"text": "Not long ago, I watched a woman set a carton of Land O’ Lakes Fat-Free Half-and-Half on the conveyor belt at a supermarket. Can I ask you why you’re buying fat-free half-and-half? I said. Half-and-half is defined by its fat content: about 10 percent, more than milk, less than cream. Because it’s fat-free? she responded. Do you know what they replace the fat with? I asked. Hmm, she said, then lifted the carton and read the second ingredient on the label after skim milk: Corn syrup. She frowned at me. Then she set the carton back on the conveyor belt to be scanned along with the rest of her groceries. The woman apparently hadn’t even thought to ask herself that question but had instead accepted the common belief that fat, an essential part of our diet, should be avoided whenever possible. Then again, why should she question it, given that we allow food companies, advertisers and food researchers to do our thinking for us? In the 1970s, no one questioned whether eggs really were the heart-attack risk nutritionists warned us about. Now, of course, eggs have become such a cherished food that many people raise their own laying hens. Such examples of food confusion and misinformation abound. This country will never have a healthy food supply, said Harry Balzer, an NPD Group analyst and a gleeful cynic when it comes to the American food shopper. Never. Because the moment something becomes popular, someone will find a reason why it’s not healthy. Here, Balzer used the most dangerous term of all: healthy. We are told by everyone, from doctors and nutritionists to food magazines and newspapers, to eat healthy food. We take for granted that a kale salad is healthy and that a Big Mac with fries is not. I submit to you that our beloved kale salads are not healthy. And we are confusing ourselves by believing that they are. They are not healthy; they are nutritious. They may be delicious when prepared well, and the kale itself, while in the ground, may have been a healthy crop. But the kale on your plate is not healthy, and to describe it as such obscures what is most important about that kale salad: that it’s packed with nutrients your body needs. But this is not strictly about nomenclature. If all you ate was kale, you would become sick. Nomenclature rather shows us where to begin.  ‘Healthy’ is a bankrupt word, Roxanne Sukol, preventive medicine specialist at the Cleveland Clinic, medical director of its Wellness Enterprise and a nutrition autodidact (They didn’t teach us anything about nutrition in medical school), told me as we strolled the aisles of a grocery store. Our food isn’t healthy. We are healthy. Our food is nutritious. I’m all about the words. Words are the key to giving people the tools they need to figure out what to eat. Everyone’s so confused. Last March, the Food and Drug Administration sent the nut-bar maker Kind a letter saying their use of the word healthy on their packaging was a violation (too much fat in the almonds). Kind responded with a citizens’ petition asking the FDA to reevaluate its definition of the word. If I may rephrase the doctor’s words: Our food is not healthy; we will be healthy if we eat nutritious food. Words matter. And those that we apply to food matter more than ever. Kraft cheese slices cannot be called cheese but must be labeled cheese food or a cheese product. Pringles cannot be called chips but rather crisps. Yet packaged foods can be labeled natural or all-natural — what exactly is the difference between the two, anyway? — with little regulation. Here is a word we think we understand: protein. Protein is good, yes? Builds strong muscles, has positive health connotations. That’s why protein shakes are a multibillion-dollar business. Pork cracklings do not have positive health connotations because we think of them as having a high fat content. But pork cracklings are little more than strips of fried pig skin. Skin is one of the many forms of connective tissue in all animal bodies and is composed almost entirely of protein, typically undergirded by a layer of fat. When these strips of pig skin are fried, most of the fat is rendered out and the connective tissue puffs, resulting in a delectable, crunchy, salty crackling. I therefore recommend them to you as a protein snack during your on-the-go day. Given the infinitely malleable language of food, it’s no wonder American food shoppers are confused. What is mechanically separated meat, a standard ingredient in the turkey bacon and chicken sausages popularized because of our low-fat love? Do you know what that is? a grocery store owner asked me. They basically put poultry carcasses in a giant salad spinner. Whatever winds up on the walls of the spinner in addition to meat — bits of cartilage (protein!), nerves (I have enough of my own, thank you), vessels, bone fragments — is scraped off and added to the mixing bowl. Mechanically separated meat engages our imagination only when someone attaches new words to it, such as pink slime. Refined is another critical food word. Generally, refined means elegant and cultured in appearance, manner or taste, or with impurities removed. Yet that is what food companies have been calling wheat from which the germ and bran have been removed, leaving what is in effect pure starch, devoid of the fiber, oils, iron and vitamins that make wheat nutritious. That’s not refined, Sukol said, that’s stripped. Flour stripped of the nutrition that makes it valuable to our bodies but reduces shelf life. Because it has been stripped, we must enrich it. Enriched. Fortified. Good, yes? To make rich, to make strong. Food companies added the iron they took out during the refining process, but not enough of what we need. Refined flour — this resulted in B vitamin and iron deficiencies, Sukol said, so they added vitamins and iron. And what do they call that? Enriched and fortified. But they forgot to add folate, vitamin B9, until the 1990s. What we don’t know, Sukol said, is how those additions, not to mention the diglycerides and sulphates, combined with the lack of fiber, will affect our metabolism in the long run. So far, she said, it has resulted in diabetes and metabolic syndrome. We will be healthy if we eat nutritious food. Our food is either nutritious or not. We are healthy or we are not. If we eat nutritious food, we may enhance what health we possess. This is not a judgment on what you choose to eat. If you hunger for a cheese product grilled between bread that’s been stripped of its nutrition, along with a bowl of Campbell’s tomato soup (made with tomato paste, corn syrup and potassium chloride), fine. It was one of my favorite childhood meals. Just be aware. Buy fat-free half-and-half if that’s what you like; just know what it is you’re putting in your body and why. Because, and this is the judgment call, fat isn’t bad; stupid is bad. And until we have better information and clearer shared language defining our food, smart choices will be ever harder to make. Ruhlman is the author of many books, including Ruhlman’s How to Roast and the recent collection of novellas In Short Measure. He blogs and can be reached at He will join Wednesday’s Free Range chat at noon at Correction: A previous version of this article mistakenly said that refined wheat has had the endosperm and bran removed. In fact, the germ and bran have been removed, and the endosperm remains.",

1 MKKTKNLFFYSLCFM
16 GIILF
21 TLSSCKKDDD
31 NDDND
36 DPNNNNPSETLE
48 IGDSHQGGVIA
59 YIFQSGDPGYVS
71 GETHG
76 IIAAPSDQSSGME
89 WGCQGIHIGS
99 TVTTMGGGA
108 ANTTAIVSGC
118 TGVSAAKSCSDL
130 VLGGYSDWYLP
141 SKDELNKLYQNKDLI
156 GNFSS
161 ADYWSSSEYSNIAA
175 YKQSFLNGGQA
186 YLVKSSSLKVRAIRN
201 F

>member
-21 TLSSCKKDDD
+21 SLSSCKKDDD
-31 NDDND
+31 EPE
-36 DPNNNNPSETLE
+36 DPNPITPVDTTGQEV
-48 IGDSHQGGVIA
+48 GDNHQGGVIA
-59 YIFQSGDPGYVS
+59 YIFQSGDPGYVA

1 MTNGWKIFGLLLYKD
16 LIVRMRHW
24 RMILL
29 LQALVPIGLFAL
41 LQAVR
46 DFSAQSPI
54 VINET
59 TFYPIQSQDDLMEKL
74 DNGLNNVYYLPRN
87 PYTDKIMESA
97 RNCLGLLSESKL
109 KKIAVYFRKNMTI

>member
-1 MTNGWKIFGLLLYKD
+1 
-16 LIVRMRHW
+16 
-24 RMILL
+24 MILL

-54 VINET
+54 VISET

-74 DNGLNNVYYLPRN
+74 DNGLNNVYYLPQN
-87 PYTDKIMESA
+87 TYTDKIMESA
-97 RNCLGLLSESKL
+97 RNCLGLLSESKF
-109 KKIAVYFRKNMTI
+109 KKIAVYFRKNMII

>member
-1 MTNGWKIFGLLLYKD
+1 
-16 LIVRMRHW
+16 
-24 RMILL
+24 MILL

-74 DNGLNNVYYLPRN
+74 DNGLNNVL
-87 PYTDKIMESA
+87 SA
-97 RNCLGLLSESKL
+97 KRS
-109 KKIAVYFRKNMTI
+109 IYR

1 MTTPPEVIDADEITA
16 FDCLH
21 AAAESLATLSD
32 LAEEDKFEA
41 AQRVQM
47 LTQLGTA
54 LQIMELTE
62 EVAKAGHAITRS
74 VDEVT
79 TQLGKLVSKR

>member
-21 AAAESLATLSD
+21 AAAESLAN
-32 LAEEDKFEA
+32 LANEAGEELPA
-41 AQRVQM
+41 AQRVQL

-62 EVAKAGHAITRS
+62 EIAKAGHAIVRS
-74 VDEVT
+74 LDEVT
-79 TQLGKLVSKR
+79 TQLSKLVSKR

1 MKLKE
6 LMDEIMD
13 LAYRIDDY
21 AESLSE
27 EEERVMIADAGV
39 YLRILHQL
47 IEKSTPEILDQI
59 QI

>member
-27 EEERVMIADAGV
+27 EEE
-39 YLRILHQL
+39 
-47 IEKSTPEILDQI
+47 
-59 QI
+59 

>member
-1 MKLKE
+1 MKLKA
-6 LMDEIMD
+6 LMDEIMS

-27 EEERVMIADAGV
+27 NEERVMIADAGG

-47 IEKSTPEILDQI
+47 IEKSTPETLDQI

"images": [